Emil McAvoy – 17 January, 2018
'Limits to Growth' presented an ecology of art works in which rigorous research was applied to precise sculptural and filmic gestures. These works were often constructed from, and concerned with, ancient materials and natural resources. The artist also drew on his upbringing within a mining family as raw material.
Limits to Growth
19 August - 12 November 2017
Pay Dirt: Energy, Extraction & Expenditure in Nicholas Mangan’s Limits to Growth
we mine not with shovel yet the production of our currency draws on the bowels of the earth…
- An excerpt from a video work within Nicholas Mangan’s Limits to Growth
Mining the conceptual foundations of Nicholas Mangan’s Limits to Growth revealed a seam of glimmering ideas. The Dowse Museum exhibition brought together a collection of recent works by the Australian artist in a complex layering of economic, environmental and geopolitical subjects. The show was Mangan’s first survey to be held in Aotearoa, and was jointly developed by Monash University Museum of Art in Melbourne, the Institute of Modern Art in Brisbane, and KW Institute of Art in Berlin, alongside an associated publication. The introductory wall text frames the terrain:
The importance of analysing colonial exploitation, global capitalism and resource extraction, of rethinking and responding to historical examples, has never been more relevant. Prying open these existing narratives and events, Mangan provides a space in which to project forward into the future.
The exhibition title referenced an eponymous 1972 report commissioned by the Club of Rome and funded by Volkswagen: an example of early systems dynamics, computer modelling the impact of exponential economic and population growth on the Earth’s finite natural resources. During his artist talk, Mangan noted that they got the precise computer modelling wrong; its predictions were nonetheless disconcerting, evidenced by the climate change and environmental degradation characteristic of our age. Further, the devastating implications of ‘business as usual’ were made painfully ironic by Volkswagen’s own recent involvement in dieselgate.
Limits to Growth presented an ecology of art works in which rigorous research was applied to precise sculptural and filmic gestures. These works were often constructed from, and concerned with, ancient materials and natural resources. The artist also drew on his upbringing within a mining family as raw material.
Leading the exhibition was a project investigating aspects of the Micronesian island of Nauru, incorporating a number of art works which address Australia’s role in the Pacific. Nauru: Notes from a Cretaceous World (2009-2010), a single-channel video, was first inspired by Mangan’s fascination with Nauru House, a landmark building in Melbourne constructed in the 1970s by the Republic of Nauru, a symbol of its new-found wealth funded with proceeds from its lucrative phosphate mining.
It was the large, sombre stones installed in the forecourt that caught Mangan’s attention. These ancient stones—decomposed marine life and bird excrement compressed over millions of years—were formed in to pinnacles during the cretaceous period, the limestone rich in phosphate. The initial strip mining was done by Australia, with further connections to New Zealand in its use of phosphate fertilizer in farming to feed the British Empire. Transported from Nauru and installed as trophies, the stones appeared somewhat alien.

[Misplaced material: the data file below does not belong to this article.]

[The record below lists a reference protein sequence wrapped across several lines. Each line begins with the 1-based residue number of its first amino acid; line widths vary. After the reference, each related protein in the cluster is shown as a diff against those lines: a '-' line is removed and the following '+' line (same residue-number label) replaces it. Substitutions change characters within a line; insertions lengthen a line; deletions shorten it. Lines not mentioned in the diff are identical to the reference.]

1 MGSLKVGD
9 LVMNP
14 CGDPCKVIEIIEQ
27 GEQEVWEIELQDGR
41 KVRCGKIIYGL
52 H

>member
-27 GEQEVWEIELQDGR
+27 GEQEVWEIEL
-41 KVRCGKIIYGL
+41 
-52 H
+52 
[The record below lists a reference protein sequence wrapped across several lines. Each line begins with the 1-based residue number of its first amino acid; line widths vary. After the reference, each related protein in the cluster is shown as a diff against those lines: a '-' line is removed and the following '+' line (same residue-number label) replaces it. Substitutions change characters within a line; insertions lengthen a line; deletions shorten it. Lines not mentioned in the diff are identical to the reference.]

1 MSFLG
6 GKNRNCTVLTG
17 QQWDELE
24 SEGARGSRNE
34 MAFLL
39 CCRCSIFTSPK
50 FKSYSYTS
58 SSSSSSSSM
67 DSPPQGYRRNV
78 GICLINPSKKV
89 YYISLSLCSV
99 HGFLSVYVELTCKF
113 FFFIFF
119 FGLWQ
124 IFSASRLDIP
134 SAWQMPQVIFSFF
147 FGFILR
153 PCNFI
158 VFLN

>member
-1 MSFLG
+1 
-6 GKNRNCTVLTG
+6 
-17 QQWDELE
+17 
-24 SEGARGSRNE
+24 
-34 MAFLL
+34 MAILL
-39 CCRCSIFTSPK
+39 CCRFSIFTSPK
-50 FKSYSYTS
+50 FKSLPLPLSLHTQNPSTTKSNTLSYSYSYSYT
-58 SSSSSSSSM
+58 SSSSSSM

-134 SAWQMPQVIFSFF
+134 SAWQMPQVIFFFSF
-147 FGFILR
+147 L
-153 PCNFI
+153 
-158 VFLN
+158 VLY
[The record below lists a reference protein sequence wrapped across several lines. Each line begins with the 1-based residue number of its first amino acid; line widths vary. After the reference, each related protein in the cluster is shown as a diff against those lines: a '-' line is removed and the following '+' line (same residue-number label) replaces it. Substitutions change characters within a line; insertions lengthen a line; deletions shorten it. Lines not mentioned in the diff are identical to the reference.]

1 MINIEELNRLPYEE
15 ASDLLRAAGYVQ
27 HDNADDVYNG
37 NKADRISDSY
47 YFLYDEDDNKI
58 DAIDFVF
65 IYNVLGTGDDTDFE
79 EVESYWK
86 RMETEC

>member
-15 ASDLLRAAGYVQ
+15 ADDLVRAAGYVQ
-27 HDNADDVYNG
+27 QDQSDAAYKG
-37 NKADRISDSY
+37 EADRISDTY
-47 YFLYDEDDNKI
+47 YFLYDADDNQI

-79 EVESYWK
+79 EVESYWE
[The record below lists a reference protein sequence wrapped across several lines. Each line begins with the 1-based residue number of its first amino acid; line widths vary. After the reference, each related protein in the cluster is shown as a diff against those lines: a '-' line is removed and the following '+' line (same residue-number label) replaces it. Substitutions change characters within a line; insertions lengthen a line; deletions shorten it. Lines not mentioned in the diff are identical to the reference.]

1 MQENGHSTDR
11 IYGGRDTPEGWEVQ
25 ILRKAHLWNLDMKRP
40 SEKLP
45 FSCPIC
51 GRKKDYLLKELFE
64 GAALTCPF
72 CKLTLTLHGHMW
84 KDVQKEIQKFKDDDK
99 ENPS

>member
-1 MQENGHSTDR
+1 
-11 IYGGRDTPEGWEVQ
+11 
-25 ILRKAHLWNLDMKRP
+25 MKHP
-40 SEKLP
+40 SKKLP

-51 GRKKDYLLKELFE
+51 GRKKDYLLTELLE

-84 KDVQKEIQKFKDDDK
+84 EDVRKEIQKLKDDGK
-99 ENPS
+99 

During the late 1960s and early 1970s, Nauru had the highest per-capita income of any sovereign state in the world, following its independence from Australia, New Zealand and Britain in 1968. After the extraction and depletion of its natural mineral resources, alongside corruption and mismanagement, the state went bankrupt and the stones removed when it subsequently sold the building.
Combining location footage and archival material, the video poetically detailed the artist’s trip to Nauru to further investigate this history, and is narrated by him. Viewers will also know the island through the media attention generated by its role as an offshore immigration detention centre for ‘boat people’ seeking refuge or asylum in Australia; a centre where alleged human rights abuses have occurred for years and attracted ongoing international condemnation.
Following Nauru’s bankruptcy, it became a tax haven and illegal money laundering centre, and is now heavily dependent on Australia for aid, a context which frames its current situation. This situation is addressed in the narration of the film with the centre itself conspicuously absent. Archival shots of the stones in chains outside Nauru House read as a further allusion to this, alongside other forms of colonialism. Haunting footage of a local bird tied to the top of a cage drove this feeling home.
The video projection was also complemented by Pacific Sediment (2010) a custom-made vitrine containing printed archival research material on the subject, and a sprinkling of small limestone rocks. It was also flanked by a sculpture, Dowiyogo’s Ancient Coral Coffee Table (2009-10). Then president, Bernard Dowiyogo, provocatively proposed the last remaining stone pinnacles be turned in to ancient coral coffee tables and sold on the international market. In response, Mangan traced the Nauru House stones to the residence a former employee and convinced them to let him purchase a section. The artist then sliced in to the rock, a process which he describes as opening up a deeper narrative. The resulting three coffee table sculptures may indeed be sad monuments as the artist suggests, yet they also retain their sharp edges.
In A World Undone (2012), a silent video that was part of a wider project, the artist sourced and dispersed zircon—Earth’s earliest formed mineral 4.4 billion years ago—within sandstone mined from the Jack Hills in Western Australia and purchased from ebay. Mangan built a dust chamber in which to smash the sandstone and struck it with a geologist’s hammer given to him by his grandfather, a former mine director. He was granted access to a high-speed camera used to study the impact of simulated car crashes, and recorded the resulting dust cloud at an extremely high frame rate. The particles glisten like swirling galaxies against a black backdrop, echoing the video’s projection in a blacked-out space. The slow motion circulation of dust made the air currents visible as it floated and fell perpetually in space.